Fiction Reviews

The Malevolent Seven

(2023) Sebastien de Castell, Jo Fletcher Books, £20, hrdbk, 373pp, ISBN 978-1-529-42277-1


This pulled me in from the first moments; it just felt like it was going to be fun - and it was. The first chapter is titled ‘Real Mages Don’t Wear Funny Hats’ and that about sets the tone; this is about ‘realistic’ mages, complete with all their troubles and tribulations.

The story follows the adventures of Cade Ombra, a war mage. Whereas the wizards of legends might wear funny hats, Cade wears a steel helmet - it wards off physical blows and you do not have to waste life-or-death moments summoning the right words. In Cade’s line of work, out there on the battlefield, surrounded by death and destruction (much of it at his own hands), such things matter. We join the story as Cade and his magical companions, wonderists as they are known, assist the troops storming the castle of Archon Belleda as their employer, the self-declared Ascendant Prince Lucien, has figured that a few wonderists will be helpful to his plans of overcoming and destroying his enemy. The defending mages (who wear long robes and funny hats) are far too nice a bunch for the murderous scum attacking them and they do not stand a chance, as Cade delights in explaining to us. Being written in the first person, Cade does a lot of explaining to us and most of it is pretty cynical - and very amusing.

The battle over and bodies everywhere, Lucien decrees that his troops should kill every one of the defenders, even though they had surrendered to him. Cade is far from impressed; he may be war mage whose only interest is the payment from his current employer, but there are still sort-of rules and some very vague sense of decency - the mass murder of the surrendered defenders is just plain wrong and needs to be stopped. However, before he can remonstrate with the Ascendant Prince, somebody beats him to it and Lucien suffers the appalling fate of being shredded by a summoned hellborn. The big problem for Cade is that his fellow mages think it was he that did it and are determined to hand him over to the Glorian Justicars before they themselves are associated with the ‘crime’. Fortunately for Cade, Corrigan Blight, a long-term fellow war mage and friend (an advisory term), realises that his best option is to save Cade and ditch the rest of their dubious group to the ‘mercies’ of the Justicars and so he initiates an obliteration spell. Those mages that survive it will face the Justicars whilst he and Cade will be safely a long way away.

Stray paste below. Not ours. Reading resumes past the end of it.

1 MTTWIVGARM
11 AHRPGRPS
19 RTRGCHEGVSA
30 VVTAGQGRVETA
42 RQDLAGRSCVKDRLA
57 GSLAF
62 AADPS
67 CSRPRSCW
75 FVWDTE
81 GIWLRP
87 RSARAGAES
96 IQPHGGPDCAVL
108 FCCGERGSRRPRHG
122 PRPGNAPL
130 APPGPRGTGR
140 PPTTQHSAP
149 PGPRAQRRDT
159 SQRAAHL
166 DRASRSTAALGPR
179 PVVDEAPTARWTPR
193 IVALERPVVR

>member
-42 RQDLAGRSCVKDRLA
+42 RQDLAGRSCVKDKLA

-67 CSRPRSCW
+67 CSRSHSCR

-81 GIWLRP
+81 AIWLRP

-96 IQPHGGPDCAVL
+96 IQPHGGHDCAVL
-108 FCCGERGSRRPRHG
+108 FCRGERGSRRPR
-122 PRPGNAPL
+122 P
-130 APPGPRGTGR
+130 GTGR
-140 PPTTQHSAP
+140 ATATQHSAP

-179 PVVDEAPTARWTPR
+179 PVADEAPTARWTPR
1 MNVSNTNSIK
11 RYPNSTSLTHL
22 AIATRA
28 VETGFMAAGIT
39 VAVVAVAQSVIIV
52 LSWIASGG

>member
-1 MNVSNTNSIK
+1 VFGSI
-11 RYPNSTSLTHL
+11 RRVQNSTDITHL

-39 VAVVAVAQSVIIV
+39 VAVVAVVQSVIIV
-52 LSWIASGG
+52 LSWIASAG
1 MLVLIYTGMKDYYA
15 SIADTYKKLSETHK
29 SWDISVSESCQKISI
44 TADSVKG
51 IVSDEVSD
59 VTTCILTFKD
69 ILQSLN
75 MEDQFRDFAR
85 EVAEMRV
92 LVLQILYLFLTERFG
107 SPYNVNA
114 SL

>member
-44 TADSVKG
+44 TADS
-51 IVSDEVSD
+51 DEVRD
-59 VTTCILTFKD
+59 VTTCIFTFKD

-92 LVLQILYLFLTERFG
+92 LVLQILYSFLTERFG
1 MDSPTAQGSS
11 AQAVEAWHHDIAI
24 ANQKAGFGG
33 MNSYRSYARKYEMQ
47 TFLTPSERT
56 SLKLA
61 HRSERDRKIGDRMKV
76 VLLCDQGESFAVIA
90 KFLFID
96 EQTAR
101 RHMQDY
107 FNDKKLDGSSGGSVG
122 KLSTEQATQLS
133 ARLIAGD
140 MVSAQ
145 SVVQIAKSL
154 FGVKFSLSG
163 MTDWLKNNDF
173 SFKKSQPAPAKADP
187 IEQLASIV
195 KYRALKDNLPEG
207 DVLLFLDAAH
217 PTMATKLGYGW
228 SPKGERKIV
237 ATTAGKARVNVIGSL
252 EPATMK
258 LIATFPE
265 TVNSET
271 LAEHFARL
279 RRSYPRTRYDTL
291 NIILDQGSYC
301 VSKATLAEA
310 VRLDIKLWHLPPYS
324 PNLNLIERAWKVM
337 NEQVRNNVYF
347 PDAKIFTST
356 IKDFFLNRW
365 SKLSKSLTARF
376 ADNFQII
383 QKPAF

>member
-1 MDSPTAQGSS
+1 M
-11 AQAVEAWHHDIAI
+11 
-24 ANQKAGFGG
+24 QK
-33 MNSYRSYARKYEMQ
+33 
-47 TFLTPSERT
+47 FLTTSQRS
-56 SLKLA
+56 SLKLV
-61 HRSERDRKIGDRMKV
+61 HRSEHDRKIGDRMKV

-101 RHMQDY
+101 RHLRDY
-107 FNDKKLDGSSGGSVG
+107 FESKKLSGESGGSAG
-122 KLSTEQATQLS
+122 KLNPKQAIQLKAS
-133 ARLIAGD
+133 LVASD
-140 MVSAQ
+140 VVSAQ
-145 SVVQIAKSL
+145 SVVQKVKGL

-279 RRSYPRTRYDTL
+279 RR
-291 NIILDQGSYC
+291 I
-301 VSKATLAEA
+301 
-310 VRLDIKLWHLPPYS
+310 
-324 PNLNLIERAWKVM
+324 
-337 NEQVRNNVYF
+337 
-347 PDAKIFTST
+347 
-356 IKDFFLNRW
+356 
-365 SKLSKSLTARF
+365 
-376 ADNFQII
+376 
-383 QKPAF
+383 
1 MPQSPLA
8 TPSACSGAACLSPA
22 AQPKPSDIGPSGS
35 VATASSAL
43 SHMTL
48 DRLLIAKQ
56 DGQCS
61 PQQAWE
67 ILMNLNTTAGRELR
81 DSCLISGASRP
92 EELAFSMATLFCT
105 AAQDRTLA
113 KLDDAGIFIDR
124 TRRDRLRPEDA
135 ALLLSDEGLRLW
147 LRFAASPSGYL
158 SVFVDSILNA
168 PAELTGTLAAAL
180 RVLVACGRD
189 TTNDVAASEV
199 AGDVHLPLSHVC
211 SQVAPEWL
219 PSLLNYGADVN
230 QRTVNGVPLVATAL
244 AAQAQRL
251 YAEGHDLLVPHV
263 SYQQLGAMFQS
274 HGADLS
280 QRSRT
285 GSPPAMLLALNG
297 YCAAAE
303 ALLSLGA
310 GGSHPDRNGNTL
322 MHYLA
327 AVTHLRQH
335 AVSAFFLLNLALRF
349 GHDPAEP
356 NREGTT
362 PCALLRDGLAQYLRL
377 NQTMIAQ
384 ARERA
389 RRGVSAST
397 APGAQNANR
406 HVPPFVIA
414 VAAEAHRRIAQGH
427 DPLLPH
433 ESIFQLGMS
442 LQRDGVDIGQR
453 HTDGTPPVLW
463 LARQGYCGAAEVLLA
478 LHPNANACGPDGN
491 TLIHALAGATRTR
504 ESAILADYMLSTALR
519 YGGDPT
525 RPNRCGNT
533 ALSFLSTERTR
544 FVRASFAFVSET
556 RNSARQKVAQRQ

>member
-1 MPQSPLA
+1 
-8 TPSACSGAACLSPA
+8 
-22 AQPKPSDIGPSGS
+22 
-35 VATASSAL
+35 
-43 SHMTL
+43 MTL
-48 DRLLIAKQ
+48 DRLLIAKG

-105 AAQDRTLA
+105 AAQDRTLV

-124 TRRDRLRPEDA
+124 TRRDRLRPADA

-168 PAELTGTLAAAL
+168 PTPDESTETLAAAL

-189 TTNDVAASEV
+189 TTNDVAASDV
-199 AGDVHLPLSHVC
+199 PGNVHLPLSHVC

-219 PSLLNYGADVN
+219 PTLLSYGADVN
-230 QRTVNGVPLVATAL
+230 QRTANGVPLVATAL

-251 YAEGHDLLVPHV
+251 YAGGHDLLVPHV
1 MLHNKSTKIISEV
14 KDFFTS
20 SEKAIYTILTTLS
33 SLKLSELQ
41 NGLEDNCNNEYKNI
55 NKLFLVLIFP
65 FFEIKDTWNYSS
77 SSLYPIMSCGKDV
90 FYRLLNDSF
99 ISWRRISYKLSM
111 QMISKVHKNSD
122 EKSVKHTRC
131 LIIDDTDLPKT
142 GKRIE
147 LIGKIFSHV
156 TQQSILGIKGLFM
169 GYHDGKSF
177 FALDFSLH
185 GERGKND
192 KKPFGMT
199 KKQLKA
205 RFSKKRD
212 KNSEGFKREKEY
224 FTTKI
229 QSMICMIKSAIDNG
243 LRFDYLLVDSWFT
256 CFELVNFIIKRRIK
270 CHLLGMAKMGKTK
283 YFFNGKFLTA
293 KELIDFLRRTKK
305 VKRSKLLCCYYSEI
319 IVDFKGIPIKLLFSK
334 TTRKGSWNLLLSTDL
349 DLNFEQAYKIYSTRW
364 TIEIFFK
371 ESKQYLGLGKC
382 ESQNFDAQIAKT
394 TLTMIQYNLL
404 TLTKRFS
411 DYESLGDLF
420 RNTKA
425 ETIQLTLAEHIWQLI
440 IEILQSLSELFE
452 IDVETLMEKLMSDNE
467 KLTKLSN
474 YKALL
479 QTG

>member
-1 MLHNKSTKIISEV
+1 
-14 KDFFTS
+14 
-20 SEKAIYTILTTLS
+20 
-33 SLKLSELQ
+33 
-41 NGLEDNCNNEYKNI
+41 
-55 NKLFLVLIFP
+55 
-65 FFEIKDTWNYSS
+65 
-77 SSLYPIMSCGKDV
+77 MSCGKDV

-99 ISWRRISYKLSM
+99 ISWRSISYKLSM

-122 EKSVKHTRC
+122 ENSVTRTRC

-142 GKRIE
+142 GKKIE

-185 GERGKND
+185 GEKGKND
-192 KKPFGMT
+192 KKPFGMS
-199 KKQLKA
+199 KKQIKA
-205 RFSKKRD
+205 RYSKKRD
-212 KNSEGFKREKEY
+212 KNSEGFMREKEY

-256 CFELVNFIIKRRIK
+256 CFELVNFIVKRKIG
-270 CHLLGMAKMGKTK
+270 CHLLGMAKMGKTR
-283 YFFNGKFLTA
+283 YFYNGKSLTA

Cade explains to us that wonderists such as himself are people who are in touch with alternative realities. Somewhere out there, for example, is a reality where thunder and lighting naturally appear from empty skies and all a thunder mage like Corrigan does is blur the lines that separate the two realities such that lighting will strike from their own empty sky. Each wonderist is born with their own, natural area of influence and power. Cade, though, has something extra - he deals with the demon Tenebris and, for a high price, has bought some really, really powerful spells.

Given their situation, Cade accepts Corrigan’s suggestion that they follow up a dubious job offer from far away, a job which will require them to build a new group of wonderists, seven being the required number. Accompanied by Galass, a surviving child slave from Lucien’s camp (and who proves to be developing into a powerful blood mage), and her pet jackal Mister Bones, Cade and Corrigan set off towards their next employment at the worryingly named Mages’ Grave. Following various skirmishes as they make their way, they boost their numbers with Aradeus Mozen, Shame, and Alice, who are a rat mage, an angelic, and a demon respectively. After several adventures they finally arrive at Mages’ Grave and discover that their task is simple - save the world as they know it. Oh, and they must step over the many bodies of those who have already failed to do so. And, of course, there are other interested parties and much proves to be not as it seemed, even at the highest level of the Lords Celestine and the Lords Devilish.

I really enjoyed this book, from the first page through to the end. I liked Cade’s attitude, which one comes to understand as one learns more about his very varied path through life (‘joining the other side’ hardly sums it up), and I found the characters to be interesting and the story continuously inventive. Good and Evil are almost redefined and Heroes come in many guises and with many attitudes. The author has written over a dozen novels in the fantasy genre, some of them for young adults, and I look forward to reading more. I find that there is something rather special and enjoyable about a hero who is not exactly clean-cut!

Peter Tyers

See also Ian's take on The Malevolent Seven.


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